CONCORD — The commission studying the expansion of Medicaid eligibility added hours and days to its schedule Tuesday in order to meet its Oct. 15 deadline for recommendations.
To date, the commission has taken testimony from state health and insurance officials, health care providers, national and local experts, and the public, but has yet to discuss expansion among members or begin formulating goals or proposals.
On Tuesday, representatives of commission-hired consultants BerryDunn walked members through the timetable they will need to meet if the commission’s recommendations are to be finalized by its deadline.
“We’ve got a lot to discuss,” said committee member Sen. Nancy Stiles, R-Hampton, one of two Senators on the commission.
Commission chairman Jim Varnum suggested the commission expand its meeting hours and possibly the days it meets over the next five weeks to finish its work.
The consultants had hoped the commission would finish work on its recommendations by Sept. 27 in order to draft the final report, receive input from the members then issue the revised final report Oct. 14.
But Stiles was concerned that would not be enough time given the issues the commission has to decide in the next three weeks.“That is our concern,” said Charles Leadbetter of BerryDunn. He suggested the commission take one topic and, depending on how long it takes to finalize its work, use that to judge how long it would need to reach its recommendations. “It may take longer than anticipated,” he said.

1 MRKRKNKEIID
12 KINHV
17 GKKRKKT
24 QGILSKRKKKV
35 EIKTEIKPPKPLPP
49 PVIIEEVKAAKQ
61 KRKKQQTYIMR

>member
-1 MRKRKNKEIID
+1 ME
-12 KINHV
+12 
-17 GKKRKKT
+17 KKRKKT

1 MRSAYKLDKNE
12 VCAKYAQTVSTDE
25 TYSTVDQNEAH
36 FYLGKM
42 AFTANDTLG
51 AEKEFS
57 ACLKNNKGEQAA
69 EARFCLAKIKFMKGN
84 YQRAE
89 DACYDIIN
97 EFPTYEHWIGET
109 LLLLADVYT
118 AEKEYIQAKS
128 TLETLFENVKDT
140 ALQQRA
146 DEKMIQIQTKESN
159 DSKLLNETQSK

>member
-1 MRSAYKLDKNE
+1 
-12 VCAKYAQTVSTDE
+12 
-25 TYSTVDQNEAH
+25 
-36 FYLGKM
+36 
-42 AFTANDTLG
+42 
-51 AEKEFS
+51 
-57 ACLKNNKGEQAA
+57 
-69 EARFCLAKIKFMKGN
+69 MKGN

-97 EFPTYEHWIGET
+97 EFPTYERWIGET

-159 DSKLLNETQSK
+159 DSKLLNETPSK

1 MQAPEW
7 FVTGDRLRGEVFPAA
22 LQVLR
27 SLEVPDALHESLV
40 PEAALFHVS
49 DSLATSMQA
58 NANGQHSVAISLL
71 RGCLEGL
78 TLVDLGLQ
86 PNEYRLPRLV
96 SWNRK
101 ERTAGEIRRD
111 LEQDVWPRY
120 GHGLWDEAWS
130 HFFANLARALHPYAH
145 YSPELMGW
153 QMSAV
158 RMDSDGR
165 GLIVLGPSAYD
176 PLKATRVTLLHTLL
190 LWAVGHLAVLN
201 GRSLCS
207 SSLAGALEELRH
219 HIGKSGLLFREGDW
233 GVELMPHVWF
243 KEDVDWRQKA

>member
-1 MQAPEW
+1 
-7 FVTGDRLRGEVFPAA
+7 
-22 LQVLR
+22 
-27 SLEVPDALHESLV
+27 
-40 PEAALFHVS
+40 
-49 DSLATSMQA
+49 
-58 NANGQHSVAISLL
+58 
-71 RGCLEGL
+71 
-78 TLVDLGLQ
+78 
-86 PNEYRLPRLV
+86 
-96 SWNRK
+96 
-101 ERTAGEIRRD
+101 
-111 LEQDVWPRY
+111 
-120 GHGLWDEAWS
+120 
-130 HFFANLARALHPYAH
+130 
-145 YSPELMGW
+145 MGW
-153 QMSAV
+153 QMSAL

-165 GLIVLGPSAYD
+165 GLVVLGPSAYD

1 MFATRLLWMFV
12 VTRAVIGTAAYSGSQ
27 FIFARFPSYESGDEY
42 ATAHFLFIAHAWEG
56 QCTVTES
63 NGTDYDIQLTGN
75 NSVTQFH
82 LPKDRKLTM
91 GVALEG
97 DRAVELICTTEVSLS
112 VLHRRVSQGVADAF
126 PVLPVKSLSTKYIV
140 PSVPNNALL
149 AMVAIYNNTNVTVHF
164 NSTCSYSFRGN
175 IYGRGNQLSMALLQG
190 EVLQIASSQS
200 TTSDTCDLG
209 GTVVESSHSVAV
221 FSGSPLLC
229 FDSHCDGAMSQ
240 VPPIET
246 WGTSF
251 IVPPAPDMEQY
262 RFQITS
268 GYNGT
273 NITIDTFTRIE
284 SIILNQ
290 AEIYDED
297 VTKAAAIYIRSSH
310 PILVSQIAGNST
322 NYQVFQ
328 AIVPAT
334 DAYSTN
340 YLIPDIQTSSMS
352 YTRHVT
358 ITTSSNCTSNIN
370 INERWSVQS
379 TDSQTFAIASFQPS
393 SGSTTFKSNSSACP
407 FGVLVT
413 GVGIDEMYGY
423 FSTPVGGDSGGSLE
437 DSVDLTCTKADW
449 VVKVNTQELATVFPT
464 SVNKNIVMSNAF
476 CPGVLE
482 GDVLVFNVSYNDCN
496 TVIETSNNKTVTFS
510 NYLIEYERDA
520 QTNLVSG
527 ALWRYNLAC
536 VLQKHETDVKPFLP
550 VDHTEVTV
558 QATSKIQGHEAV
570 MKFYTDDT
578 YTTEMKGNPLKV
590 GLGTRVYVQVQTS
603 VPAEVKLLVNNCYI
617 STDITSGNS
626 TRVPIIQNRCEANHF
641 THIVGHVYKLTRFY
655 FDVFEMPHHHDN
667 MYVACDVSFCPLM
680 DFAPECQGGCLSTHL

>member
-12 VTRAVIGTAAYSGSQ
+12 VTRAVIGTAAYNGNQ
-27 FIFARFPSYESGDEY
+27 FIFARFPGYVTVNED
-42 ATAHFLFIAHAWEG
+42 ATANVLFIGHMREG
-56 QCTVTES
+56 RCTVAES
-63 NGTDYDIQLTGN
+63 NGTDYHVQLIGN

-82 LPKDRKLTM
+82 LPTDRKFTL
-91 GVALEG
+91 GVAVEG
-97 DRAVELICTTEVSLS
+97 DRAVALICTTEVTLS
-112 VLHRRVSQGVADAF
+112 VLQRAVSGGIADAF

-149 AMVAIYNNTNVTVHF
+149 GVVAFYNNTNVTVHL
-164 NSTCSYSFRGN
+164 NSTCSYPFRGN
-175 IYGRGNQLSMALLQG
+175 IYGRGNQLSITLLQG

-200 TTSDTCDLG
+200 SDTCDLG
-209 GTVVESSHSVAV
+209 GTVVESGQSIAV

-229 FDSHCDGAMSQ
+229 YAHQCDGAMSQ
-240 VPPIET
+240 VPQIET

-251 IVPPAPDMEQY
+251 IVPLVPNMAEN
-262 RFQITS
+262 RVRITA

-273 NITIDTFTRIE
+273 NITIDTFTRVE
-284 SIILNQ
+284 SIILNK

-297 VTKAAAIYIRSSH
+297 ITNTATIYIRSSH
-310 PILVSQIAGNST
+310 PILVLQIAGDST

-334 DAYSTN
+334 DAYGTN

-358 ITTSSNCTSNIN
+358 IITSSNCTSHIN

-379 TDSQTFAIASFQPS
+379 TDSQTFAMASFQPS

The commission agreed to expand its meetings to four hours on Tuesdays and to add three more meetings on Wednesday to its timeline for a total of eight meetings over the next five weeks.
“The commission has been extremely thorough in gathering information and now has several options to consider about ways to move forward,” said Tom Bunnell, policy consultant for NH Voices for Health, a group advocating expansion. “Regardless of the avenue they choose, we hope they will recommend a course of action that allows the people of New Hampshire to take full advantage of the available federal funding starting in January.”
Proposals for expansion in Arkansas and Iowa would have adults earning between 100 percent and 138 percent of the federal poverty guideline use the health care exchanges to find private health insurance that Medicaid would pay for. Another option is to expand New Hampshire’s Health Insurance Premium Program, which has Medicaid pay the premium for private health insurance provided by employers.
However, none of the different alternatives to simply expanding the Medicaid program to all adults earning less than 138 percent of poverty have been discussed by the commission, which was established as a compromise between the House and Senate during the budget process in June.
Gov. Maggie Hassan and the Democrat-controlled House favor expanding eligibility, while the Republican-controlled Senate wants to take more time to study its effect on the state and its finances.
The commission did formally approve BerryDunn as its consultant to write the report. Concerns were raised at an earlier meeting that the minority opinion on the commission should have the consultant’s same attention to detail as the majority opinion.
Committee member Rep. Neal Kurk, R-Weare, who raised the issue at an earlier meeting, proposed the commission formally accept the contract with BerryDunn “with the understanding there will be a single report that may contain a majority and a minority recommendation in which case each shall be written as effectively and persuasively as the talents of BerryDunn will allow.”
The committee meets again Sept. 10 at 12:30 p.m. in Rooms 210-211 of the Legislative Office Building.